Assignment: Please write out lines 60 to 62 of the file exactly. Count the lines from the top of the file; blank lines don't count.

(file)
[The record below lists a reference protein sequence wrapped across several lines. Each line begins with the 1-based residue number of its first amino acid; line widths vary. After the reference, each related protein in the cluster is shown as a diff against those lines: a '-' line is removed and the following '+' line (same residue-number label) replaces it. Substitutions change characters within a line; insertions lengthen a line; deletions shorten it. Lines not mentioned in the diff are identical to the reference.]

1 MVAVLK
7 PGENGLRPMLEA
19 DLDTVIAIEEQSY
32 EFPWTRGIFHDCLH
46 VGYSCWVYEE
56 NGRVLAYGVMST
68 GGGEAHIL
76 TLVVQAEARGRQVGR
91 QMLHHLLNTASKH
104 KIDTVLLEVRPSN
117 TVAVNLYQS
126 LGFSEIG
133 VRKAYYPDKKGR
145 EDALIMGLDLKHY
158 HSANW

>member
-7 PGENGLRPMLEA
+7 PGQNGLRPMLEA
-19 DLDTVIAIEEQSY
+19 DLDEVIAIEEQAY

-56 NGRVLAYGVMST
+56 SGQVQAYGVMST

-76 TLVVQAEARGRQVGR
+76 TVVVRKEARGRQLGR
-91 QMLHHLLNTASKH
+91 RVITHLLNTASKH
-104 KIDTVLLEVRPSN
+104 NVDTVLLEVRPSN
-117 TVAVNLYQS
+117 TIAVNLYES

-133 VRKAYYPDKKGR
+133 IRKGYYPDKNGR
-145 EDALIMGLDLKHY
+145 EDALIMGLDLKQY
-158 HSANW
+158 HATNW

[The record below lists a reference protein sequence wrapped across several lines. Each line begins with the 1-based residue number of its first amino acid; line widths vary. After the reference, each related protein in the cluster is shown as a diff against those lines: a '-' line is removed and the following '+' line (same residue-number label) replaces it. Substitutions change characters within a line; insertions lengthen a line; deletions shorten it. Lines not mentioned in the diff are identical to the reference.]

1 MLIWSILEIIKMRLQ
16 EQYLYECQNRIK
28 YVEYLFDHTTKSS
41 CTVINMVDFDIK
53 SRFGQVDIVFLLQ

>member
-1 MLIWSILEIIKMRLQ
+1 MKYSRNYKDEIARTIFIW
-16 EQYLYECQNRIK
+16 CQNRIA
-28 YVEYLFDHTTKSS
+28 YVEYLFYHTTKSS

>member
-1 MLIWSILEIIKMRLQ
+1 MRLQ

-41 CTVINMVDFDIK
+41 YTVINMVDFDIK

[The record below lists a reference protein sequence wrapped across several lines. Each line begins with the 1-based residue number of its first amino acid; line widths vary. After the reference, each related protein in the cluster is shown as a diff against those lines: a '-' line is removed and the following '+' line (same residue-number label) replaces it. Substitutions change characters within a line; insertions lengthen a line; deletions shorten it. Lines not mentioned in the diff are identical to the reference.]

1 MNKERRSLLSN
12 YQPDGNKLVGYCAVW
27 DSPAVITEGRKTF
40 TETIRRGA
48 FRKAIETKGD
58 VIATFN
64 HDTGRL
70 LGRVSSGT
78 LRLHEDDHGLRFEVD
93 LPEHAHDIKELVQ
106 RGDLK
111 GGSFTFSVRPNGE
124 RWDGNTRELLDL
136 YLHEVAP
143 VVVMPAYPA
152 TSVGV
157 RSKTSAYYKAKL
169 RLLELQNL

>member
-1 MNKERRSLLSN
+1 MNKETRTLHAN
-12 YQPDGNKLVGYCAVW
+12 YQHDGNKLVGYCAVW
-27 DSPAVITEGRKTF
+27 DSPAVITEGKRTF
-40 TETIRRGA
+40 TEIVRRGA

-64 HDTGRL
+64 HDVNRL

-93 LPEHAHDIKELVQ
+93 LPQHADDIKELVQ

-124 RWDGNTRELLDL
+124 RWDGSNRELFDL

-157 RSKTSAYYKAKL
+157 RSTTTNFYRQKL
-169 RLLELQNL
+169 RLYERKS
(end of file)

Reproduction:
40 TETIRRGA
48 FRKAIETKGD
58 VIATFN